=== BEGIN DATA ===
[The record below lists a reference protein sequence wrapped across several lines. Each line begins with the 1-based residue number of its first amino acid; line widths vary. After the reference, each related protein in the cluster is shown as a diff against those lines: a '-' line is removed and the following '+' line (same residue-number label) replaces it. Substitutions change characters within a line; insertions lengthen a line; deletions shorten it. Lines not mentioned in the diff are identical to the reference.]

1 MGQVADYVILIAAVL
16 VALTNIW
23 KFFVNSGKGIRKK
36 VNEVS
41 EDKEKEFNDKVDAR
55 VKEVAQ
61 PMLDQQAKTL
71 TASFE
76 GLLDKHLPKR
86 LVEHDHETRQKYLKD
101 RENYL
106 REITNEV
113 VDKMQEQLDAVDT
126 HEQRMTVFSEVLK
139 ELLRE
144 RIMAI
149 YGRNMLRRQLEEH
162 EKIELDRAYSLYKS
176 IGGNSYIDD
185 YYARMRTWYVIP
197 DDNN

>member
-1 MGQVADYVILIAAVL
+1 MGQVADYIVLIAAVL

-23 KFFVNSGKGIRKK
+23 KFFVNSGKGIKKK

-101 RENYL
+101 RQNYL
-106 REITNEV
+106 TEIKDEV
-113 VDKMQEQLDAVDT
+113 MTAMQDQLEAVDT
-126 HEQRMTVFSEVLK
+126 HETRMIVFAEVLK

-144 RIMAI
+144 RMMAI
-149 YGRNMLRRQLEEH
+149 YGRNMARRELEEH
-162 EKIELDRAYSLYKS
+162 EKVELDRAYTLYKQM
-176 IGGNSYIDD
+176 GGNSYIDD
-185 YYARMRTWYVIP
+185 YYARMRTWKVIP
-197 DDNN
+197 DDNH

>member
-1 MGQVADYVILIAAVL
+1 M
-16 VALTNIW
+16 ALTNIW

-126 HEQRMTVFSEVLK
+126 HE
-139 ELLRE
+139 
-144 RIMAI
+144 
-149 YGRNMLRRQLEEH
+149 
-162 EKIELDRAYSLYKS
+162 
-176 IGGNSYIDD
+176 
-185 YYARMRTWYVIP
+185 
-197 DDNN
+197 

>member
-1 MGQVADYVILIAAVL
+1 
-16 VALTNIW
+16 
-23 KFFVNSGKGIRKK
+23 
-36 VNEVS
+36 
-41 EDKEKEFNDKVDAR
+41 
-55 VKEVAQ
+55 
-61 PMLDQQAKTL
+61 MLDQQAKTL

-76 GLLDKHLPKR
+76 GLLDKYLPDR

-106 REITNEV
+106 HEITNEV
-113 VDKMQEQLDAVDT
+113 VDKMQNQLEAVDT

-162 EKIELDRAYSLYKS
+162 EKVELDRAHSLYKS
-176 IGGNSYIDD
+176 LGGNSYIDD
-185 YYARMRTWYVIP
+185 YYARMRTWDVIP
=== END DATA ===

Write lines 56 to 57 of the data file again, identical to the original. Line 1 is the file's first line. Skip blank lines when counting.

+139 
-144 RIMAI